Privately-funded dredging project underway at Downs Creek


Though heavy fog on Monday afternoon rendered them almost invisible from the road a few hundred feet away, the mechanical clinking of cranes and bulldozers cut through and were clearly audible from Downs Creek.

The heavy equipment is being used to dredge the Cutchogue creek’s mouth in a project that got underway Monday, months after town, state and federal bodies granted approval. Proponents, including a winery owner who is footing the entire multi-thousand dollar bill on his own, say the dredging will reinvigorate waters near the creek that have grown stagnant as a sandbar slowly closed off the entryway.

“I’m thrilled,” said Cutchogue resident and winemaker Russ McCall, who is paying for the project. “It’s a good thing for the whole East End.”

Mr. McCall, who lives a stone’s throw from the creek’s entrance, submitted the applications for the dredging project more than a year ago. By this spring, he had received approval from the town and from Suffolk County, but he had to wait for final approval to come from the Army Corps of Engineers.

Southold Town does not conduct dredging projects, and Suffolk County would not conduct the project since it does not open up a passage for boat navigation. Therefore, Mr. McCall decided to pay for the project himself as a “public service” to help the creek and its tributaries, which stretch north almost to Main Road, enjoy healthier, cleaner water.

“The Army Corps of Engineers has finally agreed that it’s for the health and environmental quality of the creek,” he said.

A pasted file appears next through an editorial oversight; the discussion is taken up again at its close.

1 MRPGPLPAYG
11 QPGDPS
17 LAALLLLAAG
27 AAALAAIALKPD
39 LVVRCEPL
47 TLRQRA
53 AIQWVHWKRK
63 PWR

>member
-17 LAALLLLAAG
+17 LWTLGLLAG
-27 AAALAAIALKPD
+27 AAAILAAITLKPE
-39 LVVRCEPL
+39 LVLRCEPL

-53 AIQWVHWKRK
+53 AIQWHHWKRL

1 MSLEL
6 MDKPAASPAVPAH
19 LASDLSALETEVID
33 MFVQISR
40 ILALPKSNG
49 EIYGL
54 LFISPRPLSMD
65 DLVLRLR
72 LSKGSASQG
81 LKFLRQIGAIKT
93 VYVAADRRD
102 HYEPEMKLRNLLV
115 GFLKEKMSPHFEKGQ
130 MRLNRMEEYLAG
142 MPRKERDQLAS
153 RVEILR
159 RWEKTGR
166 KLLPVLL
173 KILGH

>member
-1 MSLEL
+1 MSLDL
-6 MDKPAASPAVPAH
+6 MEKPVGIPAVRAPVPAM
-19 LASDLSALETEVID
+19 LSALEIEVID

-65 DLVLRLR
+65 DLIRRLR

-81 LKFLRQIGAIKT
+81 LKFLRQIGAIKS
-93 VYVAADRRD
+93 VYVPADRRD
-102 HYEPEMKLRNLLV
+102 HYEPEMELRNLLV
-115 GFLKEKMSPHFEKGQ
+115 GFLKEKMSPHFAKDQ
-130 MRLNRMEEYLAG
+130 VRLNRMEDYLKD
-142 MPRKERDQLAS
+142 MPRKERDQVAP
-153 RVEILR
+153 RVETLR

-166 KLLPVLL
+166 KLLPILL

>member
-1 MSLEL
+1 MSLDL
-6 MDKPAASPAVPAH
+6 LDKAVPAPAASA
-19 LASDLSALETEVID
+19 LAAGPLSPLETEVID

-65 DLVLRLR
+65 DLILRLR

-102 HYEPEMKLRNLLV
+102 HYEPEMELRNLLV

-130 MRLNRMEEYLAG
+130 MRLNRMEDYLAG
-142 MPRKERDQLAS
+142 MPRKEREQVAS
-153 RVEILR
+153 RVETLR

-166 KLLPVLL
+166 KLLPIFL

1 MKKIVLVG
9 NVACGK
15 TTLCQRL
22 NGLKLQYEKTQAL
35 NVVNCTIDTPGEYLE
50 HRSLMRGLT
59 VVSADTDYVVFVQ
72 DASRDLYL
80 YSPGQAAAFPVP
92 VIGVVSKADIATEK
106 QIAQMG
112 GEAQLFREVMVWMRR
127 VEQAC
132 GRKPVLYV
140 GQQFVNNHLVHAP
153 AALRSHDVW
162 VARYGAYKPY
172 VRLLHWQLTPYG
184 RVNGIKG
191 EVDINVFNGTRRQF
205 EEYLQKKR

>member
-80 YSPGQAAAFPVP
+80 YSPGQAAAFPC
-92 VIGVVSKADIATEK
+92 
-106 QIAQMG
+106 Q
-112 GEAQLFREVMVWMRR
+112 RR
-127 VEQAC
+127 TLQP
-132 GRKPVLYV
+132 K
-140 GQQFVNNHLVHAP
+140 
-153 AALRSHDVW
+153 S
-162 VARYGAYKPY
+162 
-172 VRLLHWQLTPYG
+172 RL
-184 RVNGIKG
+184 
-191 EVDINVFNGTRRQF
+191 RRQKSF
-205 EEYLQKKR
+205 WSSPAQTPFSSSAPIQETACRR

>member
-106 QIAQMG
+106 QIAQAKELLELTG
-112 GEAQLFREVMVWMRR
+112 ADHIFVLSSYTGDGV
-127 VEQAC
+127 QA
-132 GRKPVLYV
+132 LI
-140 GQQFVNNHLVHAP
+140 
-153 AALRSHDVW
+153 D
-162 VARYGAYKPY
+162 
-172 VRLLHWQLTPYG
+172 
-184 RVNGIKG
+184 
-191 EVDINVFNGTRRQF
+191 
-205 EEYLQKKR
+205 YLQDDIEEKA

Mr. McCall was out of town Monday when progress started, but Southold Board of Trustees member Dave Bergen called him in the morning to alert him to the good news. Mr. Bergen likened the progress to Christmas coming early.

“I got the call this morning that they were starting and I was thrilled,” he said. “It’ll be a much better habitat.”

Before dredging commenced, a sandbar had built up near the mouth of Downs Creek over a five-year period, preventing water from flowing in and out freely. Workers will dig up about 3,000 cubic yards of sediment and cut a new, straightforward inlet directly across the sandbar, allowing the creek to flush itself more easily.

The excavated material will then be placed onto an existing islet in the middle of the creek to build up a natural bird sanctuary.

The project will likely be completed in a manner of days, Mr. Bergen said.

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Photo caption: Construction equipment will dig up sediment from the creek to open a new, more direct inlet, allowing water to flow in and out more easily. (Credit: Chris Lisinski)